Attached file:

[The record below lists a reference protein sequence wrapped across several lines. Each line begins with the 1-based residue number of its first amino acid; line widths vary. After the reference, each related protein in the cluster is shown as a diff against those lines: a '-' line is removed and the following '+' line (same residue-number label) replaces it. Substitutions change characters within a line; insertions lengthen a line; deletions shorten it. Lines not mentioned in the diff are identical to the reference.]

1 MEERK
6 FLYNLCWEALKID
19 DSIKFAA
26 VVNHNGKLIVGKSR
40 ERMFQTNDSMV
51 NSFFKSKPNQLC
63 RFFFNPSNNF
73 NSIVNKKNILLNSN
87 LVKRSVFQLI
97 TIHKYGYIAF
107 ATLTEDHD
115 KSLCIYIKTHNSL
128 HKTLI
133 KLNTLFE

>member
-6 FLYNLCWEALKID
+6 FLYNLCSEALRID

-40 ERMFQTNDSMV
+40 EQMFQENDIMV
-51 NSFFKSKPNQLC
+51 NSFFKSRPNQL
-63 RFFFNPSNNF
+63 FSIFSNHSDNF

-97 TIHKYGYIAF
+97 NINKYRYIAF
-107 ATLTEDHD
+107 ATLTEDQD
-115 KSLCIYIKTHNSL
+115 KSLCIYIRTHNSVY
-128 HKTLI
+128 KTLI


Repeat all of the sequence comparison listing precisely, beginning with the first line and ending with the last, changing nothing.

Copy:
[The record below lists a reference protein sequence wrapped across several lines. Each line begins with the 1-based residue number of its first amino acid; line widths vary. After the reference, each related protein in the cluster is shown as a diff against those lines: a '-' line is removed and the following '+' line (same residue-number label) replaces it. Substitutions change characters within a line; insertions lengthen a line; deletions shorten it. Lines not mentioned in the diff are identical to the reference.]

1 MEERK
6 FLYNLCWEALKID
19 DSIKFAA
26 VVNHNGKLIVGKSR
40 ERMFQTNDSMV
51 NSFFKSKPNQLC
63 RFFFNPSNNF
73 NSIVNKKNILLNSN
87 LVKRSVFQLI
97 TIHKYGYIAF
107 ATLTEDHD
115 KSLCIYIKTHNSL
128 HKTLI
133 KLNTLFE

>member
-6 FLYNLCWEALKID
+6 FLYNLCSEALRID

-40 ERMFQTNDSMV
+40 EQMFQENDIMV
-51 NSFFKSKPNQLC
+51 NSFFKSRPNQL
-63 RFFFNPSNNF
+63 FSIFSNHSDNF

-97 TIHKYGYIAF
+97 NINKYRYIAF
-107 ATLTEDHD
+107 ATLTEDQD
-115 KSLCIYIKTHNSL
+115 KSLCIYIRTHNSVY
-128 HKTLI
+128 KTLI